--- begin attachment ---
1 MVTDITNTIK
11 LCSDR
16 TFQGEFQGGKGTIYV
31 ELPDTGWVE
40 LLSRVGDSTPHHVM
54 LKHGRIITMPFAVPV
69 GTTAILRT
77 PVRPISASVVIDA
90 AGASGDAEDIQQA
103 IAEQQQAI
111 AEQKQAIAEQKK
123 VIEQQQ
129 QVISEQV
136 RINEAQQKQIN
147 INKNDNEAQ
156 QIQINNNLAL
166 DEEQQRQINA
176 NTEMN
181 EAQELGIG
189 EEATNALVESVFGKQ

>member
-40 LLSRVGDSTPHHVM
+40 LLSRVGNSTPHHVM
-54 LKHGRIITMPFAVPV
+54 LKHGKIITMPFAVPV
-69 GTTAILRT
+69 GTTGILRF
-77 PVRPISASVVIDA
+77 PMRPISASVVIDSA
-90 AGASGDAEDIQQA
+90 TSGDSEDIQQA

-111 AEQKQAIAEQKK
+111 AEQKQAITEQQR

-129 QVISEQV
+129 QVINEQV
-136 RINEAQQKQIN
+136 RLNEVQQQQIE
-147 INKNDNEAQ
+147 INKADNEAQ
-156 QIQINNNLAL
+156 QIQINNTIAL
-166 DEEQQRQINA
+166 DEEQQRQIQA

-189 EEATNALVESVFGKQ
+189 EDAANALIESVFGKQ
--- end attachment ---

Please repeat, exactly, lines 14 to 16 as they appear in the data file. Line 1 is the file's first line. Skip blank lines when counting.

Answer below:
136 RINEAQQKQIN
147 INKNDNEAQ
156 QIQINNNLAL